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As I mentioned in my previous post, many individuals who suffer from low self-esteem or people-pleasing, have an almost compulsive need to over-explain. Others do it, because they have been misunderstood many times in the past when talking.

Using more words should not be a go-to for clarity. It is better to try and use the right words the first time instead of all the words in a stream-of-consciousness style.

Being nervous of what others think of you, will make it hard for you to make simple statements about things you like or don’t like. For example, a new friend of yours who has cats may ask you if you like cats. Instead of your response being ”I don’t really like them” you end up saying ” I am not too fond of cats because I don’t like that they are selfish, although I am not saying that your cats are selfish, I just mean that I prefer dogs to cats because they are more communicative” etc……

It is important to remember that when you over-explain to others, you may at times make them feel stupid. They might think that you are over-explaining things because you are sure they just ‘dont get it’! Over-explaining also makes you look stressed, because you aren’t able to get to your point simply. This will then end up stressing your listener out. It may also make others think you are confused, which will then create confusion in them and eventually lead to even more over-explaining.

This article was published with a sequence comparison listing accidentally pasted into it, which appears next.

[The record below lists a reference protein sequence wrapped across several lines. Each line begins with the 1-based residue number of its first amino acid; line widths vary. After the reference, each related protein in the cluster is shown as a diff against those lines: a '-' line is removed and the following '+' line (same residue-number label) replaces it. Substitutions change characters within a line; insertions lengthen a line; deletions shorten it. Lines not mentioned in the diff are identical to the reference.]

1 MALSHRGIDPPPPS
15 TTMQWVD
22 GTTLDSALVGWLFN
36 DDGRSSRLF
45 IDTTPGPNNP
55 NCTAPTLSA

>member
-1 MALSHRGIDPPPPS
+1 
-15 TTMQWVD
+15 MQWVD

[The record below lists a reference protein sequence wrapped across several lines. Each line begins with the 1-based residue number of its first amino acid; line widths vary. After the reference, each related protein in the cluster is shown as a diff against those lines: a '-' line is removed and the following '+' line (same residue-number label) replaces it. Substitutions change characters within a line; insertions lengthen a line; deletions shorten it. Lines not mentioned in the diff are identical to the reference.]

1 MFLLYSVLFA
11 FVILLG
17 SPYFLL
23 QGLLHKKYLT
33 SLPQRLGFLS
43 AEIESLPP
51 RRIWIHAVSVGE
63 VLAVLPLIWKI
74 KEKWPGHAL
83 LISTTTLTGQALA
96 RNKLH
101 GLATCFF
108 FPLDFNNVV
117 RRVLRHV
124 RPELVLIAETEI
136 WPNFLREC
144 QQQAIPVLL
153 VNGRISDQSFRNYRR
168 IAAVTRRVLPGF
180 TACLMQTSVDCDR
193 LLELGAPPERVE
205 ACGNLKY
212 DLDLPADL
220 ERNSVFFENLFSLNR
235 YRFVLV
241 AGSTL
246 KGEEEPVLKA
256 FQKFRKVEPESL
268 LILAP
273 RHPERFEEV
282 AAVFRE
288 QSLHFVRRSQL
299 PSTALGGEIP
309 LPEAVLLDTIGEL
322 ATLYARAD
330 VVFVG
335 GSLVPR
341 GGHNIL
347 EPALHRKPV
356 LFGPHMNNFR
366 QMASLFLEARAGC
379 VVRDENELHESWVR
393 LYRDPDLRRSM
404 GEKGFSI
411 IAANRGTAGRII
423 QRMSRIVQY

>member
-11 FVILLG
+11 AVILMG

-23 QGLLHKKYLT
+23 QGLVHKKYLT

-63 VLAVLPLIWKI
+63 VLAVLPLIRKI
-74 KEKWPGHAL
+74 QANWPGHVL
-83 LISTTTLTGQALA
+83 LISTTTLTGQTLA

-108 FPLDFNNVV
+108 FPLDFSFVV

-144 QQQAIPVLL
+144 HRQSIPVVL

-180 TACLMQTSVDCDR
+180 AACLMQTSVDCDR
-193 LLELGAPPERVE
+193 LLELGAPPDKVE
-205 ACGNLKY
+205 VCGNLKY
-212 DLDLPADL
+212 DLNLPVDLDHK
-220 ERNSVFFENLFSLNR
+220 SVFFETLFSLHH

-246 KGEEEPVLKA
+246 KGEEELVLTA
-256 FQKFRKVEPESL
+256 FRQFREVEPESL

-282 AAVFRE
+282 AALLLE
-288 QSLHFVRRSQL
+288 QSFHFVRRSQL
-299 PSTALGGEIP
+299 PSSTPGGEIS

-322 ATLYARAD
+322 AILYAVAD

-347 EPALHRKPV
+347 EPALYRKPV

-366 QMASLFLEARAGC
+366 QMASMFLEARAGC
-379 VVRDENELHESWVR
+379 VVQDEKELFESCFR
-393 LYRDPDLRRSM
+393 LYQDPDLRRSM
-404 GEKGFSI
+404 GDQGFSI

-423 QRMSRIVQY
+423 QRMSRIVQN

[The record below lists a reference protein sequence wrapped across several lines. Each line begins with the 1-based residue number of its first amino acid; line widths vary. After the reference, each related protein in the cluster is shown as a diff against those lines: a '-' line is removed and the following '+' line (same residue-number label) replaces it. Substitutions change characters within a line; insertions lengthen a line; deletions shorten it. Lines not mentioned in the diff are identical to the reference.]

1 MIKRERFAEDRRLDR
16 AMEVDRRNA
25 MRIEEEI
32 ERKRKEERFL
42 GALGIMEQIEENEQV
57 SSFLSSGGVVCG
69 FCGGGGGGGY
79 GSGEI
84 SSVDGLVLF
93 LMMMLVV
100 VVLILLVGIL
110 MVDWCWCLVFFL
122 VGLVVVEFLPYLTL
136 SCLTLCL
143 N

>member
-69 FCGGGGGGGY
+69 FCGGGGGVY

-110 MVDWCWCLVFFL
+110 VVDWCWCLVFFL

The key to stop over-explaining is to just tell yourself ”It is not that important”. If others think of you in a negative way after you state ‘a dislike’ or a particular way of doing things, then that reflects on them, not you.

Another good way to stop it is to try and be precise in the way you communicate. Try and limit your use of words by practicing beforehand (if for example you need to explain things to an intern at work or to someone you have assigned work to).

Thirdly, try and be mindful about whether you are over-thinking. If you are a worrier or an over-thinker, it will come naturally to you to want to over-explain. If you are thinking ”I hope they get what I am saying. I hope they don’t think I am selfish, cruel, stupid etc”. Try and let go of the worries by telling yourself ”So what if they think I am selfish? or ”so what if they get it wrong?”.

By taking time to try and listen more to what the other person is saying, this also helps you to avoid over-explaining, especially if you see that the other person completely ‘gets’ where you are coming from.

Lastly, ask yourself this when explaining ”Am I explaining or am I talking for my own benefit?” If it is the latter, then you are over-explaining!

Thanks for reading

If you like this post, then please like, comment or share.

Love Athina ♥

© All blog posts and images are owned by me and Courage Coaching. Please don’t use without consent and only re-blog if you would like to use the information on here.